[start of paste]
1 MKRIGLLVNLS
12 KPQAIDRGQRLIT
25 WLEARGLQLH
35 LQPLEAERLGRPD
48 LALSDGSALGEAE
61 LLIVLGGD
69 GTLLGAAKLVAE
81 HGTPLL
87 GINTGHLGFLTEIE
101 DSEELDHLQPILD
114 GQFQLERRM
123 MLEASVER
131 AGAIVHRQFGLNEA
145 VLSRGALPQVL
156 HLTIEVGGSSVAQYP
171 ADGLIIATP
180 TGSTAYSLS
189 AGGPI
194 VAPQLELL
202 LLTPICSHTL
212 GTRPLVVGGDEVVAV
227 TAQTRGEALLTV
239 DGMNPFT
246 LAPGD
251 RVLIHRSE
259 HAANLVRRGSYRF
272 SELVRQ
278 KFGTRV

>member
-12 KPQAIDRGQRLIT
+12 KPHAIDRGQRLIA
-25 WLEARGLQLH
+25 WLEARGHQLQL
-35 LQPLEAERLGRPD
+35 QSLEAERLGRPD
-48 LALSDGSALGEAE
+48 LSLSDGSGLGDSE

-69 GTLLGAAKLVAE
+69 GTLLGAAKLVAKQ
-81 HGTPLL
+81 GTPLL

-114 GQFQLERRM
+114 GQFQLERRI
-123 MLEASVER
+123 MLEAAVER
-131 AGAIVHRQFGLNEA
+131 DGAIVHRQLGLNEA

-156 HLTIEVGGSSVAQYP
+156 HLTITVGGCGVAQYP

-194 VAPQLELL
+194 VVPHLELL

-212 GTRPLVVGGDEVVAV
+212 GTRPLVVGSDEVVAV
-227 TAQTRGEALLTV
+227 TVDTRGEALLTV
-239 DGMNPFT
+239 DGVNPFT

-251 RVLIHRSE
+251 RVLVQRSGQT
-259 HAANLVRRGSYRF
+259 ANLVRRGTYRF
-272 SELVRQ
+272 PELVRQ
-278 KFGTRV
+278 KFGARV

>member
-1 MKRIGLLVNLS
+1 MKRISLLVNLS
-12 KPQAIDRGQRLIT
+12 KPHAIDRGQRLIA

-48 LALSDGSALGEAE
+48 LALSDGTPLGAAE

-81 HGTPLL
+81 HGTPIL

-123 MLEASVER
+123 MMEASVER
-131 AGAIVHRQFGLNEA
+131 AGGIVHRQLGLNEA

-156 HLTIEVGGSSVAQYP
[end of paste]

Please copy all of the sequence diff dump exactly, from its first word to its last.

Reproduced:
1 MKRIGLLVNLS
12 KPQAIDRGQRLIT
25 WLEARGLQLH
35 LQPLEAERLGRPD
48 LALSDGSALGEAE
61 LLIVLGGD
69 GTLLGAAKLVAE
81 HGTPLL
87 GINTGHLGFLTEIE
101 DSEELDHLQPILD
114 GQFQLERRM
123 MLEASVER
131 AGAIVHRQFGLNEA
145 VLSRGALPQVL
156 HLTIEVGGSSVAQYP
171 ADGLIIATP
180 TGSTAYSLS
189 AGGPI
194 VAPQLELL
202 LLTPICSHTL
212 GTRPLVVGGDEVVAV
227 TAQTRGEALLTV
239 DGMNPFT
246 LAPGD
251 RVLIHRSE
259 HAANLVRRGSYRF
272 SELVRQ
278 KFGTRV

>member
-12 KPQAIDRGQRLIT
+12 KPHAIDRGQRLIA
-25 WLEARGLQLH
+25 WLEARGHQLQL
-35 LQPLEAERLGRPD
+35 QSLEAERLGRPD
-48 LALSDGSALGEAE
+48 LSLSDGSGLGDSE

-69 GTLLGAAKLVAE
+69 GTLLGAAKLVAKQ
-81 HGTPLL
+81 GTPLL

-114 GQFQLERRM
+114 GQFQLERRI
-123 MLEASVER
+123 MLEAAVER
-131 AGAIVHRQFGLNEA
+131 DGAIVHRQLGLNEA

-156 HLTIEVGGSSVAQYP
+156 HLTITVGGCGVAQYP

-194 VAPQLELL
+194 VVPHLELL

-212 GTRPLVVGGDEVVAV
+212 GTRPLVVGSDEVVAV
-227 TAQTRGEALLTV
+227 TVDTRGEALLTV
-239 DGMNPFT
+239 DGVNPFT

-251 RVLIHRSE
+251 RVLVQRSGQT
-259 HAANLVRRGSYRF
+259 ANLVRRGTYRF
-272 SELVRQ
+272 PELVRQ
-278 KFGTRV
+278 KFGARV

>member
-1 MKRIGLLVNLS
+1 MKRISLLVNLS
-12 KPQAIDRGQRLIT
+12 KPHAIDRGQRLIA

-48 LALSDGSALGEAE
+48 LALSDGTPLGAAE

-81 HGTPLL
+81 HGTPIL

-123 MLEASVER
+123 MMEASVER
-131 AGAIVHRQFGLNEA
+131 AGGIVHRQLGLNEA

-156 HLTIEVGGSSVAQYP